Just to echo what a couple people have said: I think it would be pretty easy to just say, "If we were having a big wedding we would love to have you celebrate with us, but right now it looks like we are just having a smaller family wedding." I might throw something in there like - "But thank you so much for being so excited with me!" **And yeah, hopefully you aren't inviting a bunch of other co-workers. If you are, and you don't want to hurt this guys feelings, maybe finding a spot for one more might not be the worst thing to do - at least he seems genuinely happy for you.

K on Sep 7, 2011

Hey! I wrote this! So surprised and excited to see it up here on 100 Layer Cake and I really appreciated the advice. Thank you. No, we're not inviting any co-workers and there are no plans to include the mutual friends either. It really is just family and close friends. I haven't brought up the wedding at all, he has initiated all conversations. I've tried to change the subject as quickly as possible, but I just feel bad about the whole thing because you're right Danielle, he does seem just genuinely happy for us...

Vittles on Sep 7, 2011

K you really should let him know asap, and even if he doesn't stop being excited even sans invitation after that, let him be. You can't help it if the guy is happy for you! But, if you seem to have wiggle room in the future, I'd give him consideration. :] What's a little more happiness on a happy day? (omg, pardon the cheese).

Stacy on Sep 7, 2011

I was in the exact same situation with our wedding and I really didn't want to offend anyone so I thought ohh well it's just one more. Well this "one more" got incredibly drunk, hit on anything with two legs, I had pretty much every other guest complain about him that night and in the end he jumped on a glass display case and broke a 10 foot by 3 foot piece of glass. So my advice is to stick with your gut feeling, you won't regret it.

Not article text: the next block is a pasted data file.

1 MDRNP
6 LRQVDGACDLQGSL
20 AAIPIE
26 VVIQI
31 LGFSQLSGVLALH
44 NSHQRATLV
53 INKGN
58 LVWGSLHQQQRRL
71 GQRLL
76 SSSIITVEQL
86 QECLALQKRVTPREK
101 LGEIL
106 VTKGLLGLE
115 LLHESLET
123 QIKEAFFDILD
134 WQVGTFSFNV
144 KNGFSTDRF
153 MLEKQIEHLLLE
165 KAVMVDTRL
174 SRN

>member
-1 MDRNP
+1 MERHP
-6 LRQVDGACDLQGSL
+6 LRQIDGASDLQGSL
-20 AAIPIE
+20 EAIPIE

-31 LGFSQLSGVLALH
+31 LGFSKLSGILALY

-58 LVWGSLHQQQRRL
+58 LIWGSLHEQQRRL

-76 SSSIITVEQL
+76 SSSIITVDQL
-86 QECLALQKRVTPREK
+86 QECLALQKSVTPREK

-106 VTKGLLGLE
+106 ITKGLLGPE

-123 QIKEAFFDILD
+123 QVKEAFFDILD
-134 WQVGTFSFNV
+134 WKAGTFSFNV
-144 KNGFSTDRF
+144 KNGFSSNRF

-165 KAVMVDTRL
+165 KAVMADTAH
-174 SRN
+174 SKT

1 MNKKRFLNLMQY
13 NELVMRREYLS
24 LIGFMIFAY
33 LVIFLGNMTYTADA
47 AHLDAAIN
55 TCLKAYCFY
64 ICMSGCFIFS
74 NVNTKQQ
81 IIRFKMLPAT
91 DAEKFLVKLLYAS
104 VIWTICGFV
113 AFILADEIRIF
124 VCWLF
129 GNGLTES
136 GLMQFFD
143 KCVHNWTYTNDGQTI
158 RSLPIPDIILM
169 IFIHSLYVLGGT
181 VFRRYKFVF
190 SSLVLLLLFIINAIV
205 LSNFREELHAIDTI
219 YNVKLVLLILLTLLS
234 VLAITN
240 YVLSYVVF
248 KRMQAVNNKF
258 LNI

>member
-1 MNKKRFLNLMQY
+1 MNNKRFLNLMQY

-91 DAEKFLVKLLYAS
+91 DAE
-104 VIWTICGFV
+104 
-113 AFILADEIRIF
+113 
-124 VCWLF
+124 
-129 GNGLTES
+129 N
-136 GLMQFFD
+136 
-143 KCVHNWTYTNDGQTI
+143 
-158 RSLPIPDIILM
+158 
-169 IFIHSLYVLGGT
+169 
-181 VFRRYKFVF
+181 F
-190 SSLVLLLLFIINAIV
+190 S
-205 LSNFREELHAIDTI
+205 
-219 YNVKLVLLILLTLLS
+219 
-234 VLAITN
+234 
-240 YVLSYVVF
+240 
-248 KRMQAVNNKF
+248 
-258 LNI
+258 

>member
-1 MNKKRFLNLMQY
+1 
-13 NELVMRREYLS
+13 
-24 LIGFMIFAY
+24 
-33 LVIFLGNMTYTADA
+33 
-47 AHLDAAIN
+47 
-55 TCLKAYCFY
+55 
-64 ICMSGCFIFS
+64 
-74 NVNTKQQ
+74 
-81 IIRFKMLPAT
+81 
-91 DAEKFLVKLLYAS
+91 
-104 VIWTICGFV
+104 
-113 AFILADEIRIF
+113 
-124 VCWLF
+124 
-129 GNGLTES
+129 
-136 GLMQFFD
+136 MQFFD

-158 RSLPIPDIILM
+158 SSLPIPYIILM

Sugar+Oysters on Sep 7, 2011

We had a small wedding (45 ppl) Every time someone suggested they would be invited I just kept saying "You have to be blood related". It got old, but people got the point. I work with 400 people and I am friendly with over 100 of them. Once we told several people the word spread, and they got over it. Side note - I told one person "you have to be blood related" and they asked if the blood of Christ counted. Really? Don't bring Christ into a guest list discussion.

Mouse on Sep 8, 2011

Dude. This may be a little too subtle for people who assume they are invited!

Melissa H on Sep 8, 2011

@Rebecca - hysterical! I think at this point, subtlety à la ESB is enough. And since you're not inviting anyone from work, I think it is okay to say - "Since we just got engaged, we haven't discussed specifics, but it's looking like we won't be able to include coworkers on our guest list." If he keeps pressuring you or bringing it up, perhaps “We’re still planning on keeping it small. I’ll let you know if things change”. We had a few folks assume they were coming to our wedding. We decided to extend an invite for a few folks we could see becoming better friends with in the future; for others, we know them only casually and may happen to see them 2-3x a year (we don’t seek each others’ company) so it was easy keeping them cut.

Barn Weddings on Sep 9, 2011

It's kinda difficult thing to consider. I don't know what's the best way to do with that matter. But I have ask my other friends regarding you story. They just told me that you may tell him that you only invited a few people and it is a private wedding with your relatives only. Approach him with a kind gesture so that he wouldn't be hurt on the way you would speak to him about the wedding. You must tell him as early as possible so that he won't get hurt on the future. Hope I help. :D

promstreet on Jul 14, 2012

I gave her a description of each of them, along with the dress each of the girls picked out for the wedding and she’s designing a set to match each dress AND personality!